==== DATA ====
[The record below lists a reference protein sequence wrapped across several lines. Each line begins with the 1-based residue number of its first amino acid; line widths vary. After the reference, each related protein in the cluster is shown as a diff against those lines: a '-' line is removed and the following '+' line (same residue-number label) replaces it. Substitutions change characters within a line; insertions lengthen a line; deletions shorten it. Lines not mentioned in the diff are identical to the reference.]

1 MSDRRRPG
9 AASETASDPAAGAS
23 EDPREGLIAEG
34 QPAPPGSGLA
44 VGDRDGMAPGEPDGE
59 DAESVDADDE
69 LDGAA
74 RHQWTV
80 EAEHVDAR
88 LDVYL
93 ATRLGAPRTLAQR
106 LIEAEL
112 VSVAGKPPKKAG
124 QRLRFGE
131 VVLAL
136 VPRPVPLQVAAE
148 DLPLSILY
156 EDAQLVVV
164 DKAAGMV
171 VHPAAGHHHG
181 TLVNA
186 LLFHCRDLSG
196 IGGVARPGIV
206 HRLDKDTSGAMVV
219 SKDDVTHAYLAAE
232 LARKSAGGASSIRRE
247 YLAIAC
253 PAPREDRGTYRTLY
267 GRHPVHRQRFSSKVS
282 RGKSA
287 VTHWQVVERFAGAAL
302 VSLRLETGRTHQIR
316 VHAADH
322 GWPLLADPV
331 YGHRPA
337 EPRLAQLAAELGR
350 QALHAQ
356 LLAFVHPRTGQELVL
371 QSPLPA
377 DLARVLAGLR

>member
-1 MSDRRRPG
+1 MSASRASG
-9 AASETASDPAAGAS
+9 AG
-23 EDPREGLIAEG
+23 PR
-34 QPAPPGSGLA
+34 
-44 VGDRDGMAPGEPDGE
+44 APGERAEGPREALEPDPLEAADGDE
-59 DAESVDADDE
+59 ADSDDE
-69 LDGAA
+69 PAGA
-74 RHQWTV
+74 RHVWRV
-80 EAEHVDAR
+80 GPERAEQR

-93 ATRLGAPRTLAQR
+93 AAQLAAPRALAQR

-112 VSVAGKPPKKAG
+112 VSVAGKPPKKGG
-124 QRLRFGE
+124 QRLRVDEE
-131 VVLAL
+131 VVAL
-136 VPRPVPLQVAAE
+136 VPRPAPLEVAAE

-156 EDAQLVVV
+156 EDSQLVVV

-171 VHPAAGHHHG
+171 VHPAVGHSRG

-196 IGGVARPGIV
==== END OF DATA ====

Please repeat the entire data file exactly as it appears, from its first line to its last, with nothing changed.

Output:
[The record below lists a reference protein sequence wrapped across several lines. Each line begins with the 1-based residue number of its first amino acid; line widths vary. After the reference, each related protein in the cluster is shown as a diff against those lines: a '-' line is removed and the following '+' line (same residue-number label) replaces it. Substitutions change characters within a line; insertions lengthen a line; deletions shorten it. Lines not mentioned in the diff are identical to the reference.]

1 MSDRRRPG
9 AASETASDPAAGAS
23 EDPREGLIAEG
34 QPAPPGSGLA
44 VGDRDGMAPGEPDGE
59 DAESVDADDE
69 LDGAA
74 RHQWTV
80 EAEHVDAR
88 LDVYL
93 ATRLGAPRTLAQR
106 LIEAEL
112 VSVAGKPPKKAG
124 QRLRFGE
131 VVLAL
136 VPRPVPLQVAAE
148 DLPLSILY
156 EDAQLVVV
164 DKAAGMV
171 VHPAAGHHHG
181 TLVNA
186 LLFHCRDLSG
196 IGGVARPGIV
206 HRLDKDTSGAMVV
219 SKDDVTHAYLAAE
232 LARKSAGGASSIRRE
247 YLAIAC
253 PAPREDRGTYRTLY
267 GRHPVHRQRFSSKVS
282 RGKSA
287 VTHWQVVERFAGAAL
302 VSLRLETGRTHQIR
316 VHAADH
322 GWPLLADPV
331 YGHRPA
337 EPRLAQLAAELGR
350 QALHAQ
356 LLAFVHPRTGQELVL
371 QSPLPA
377 DLARVLAGLR

>member
-1 MSDRRRPG
+1 MSASRASG
-9 AASETASDPAAGAS
+9 AG
-23 EDPREGLIAEG
+23 PR
-34 QPAPPGSGLA
+34 
-44 VGDRDGMAPGEPDGE
+44 APGERAEGPREALEPDPLEAADGDE
-59 DAESVDADDE
+59 ADSDDE
-69 LDGAA
+69 PAGA
-74 RHQWTV
+74 RHVWRV
-80 EAEHVDAR
+80 GPERAEQR

-93 ATRLGAPRTLAQR
+93 AAQLAAPRALAQR

-112 VSVAGKPPKKAG
+112 VSVAGKPPKKGG
-124 QRLRFGE
+124 QRLRVDEE
-131 VVLAL
+131 VVAL
-136 VPRPVPLQVAAE
+136 VPRPAPLEVAAE

-156 EDAQLVVV
+156 EDSQLVVV

-171 VHPAAGHHHG
+171 VHPAVGHSRG

-196 IGGVARPGIV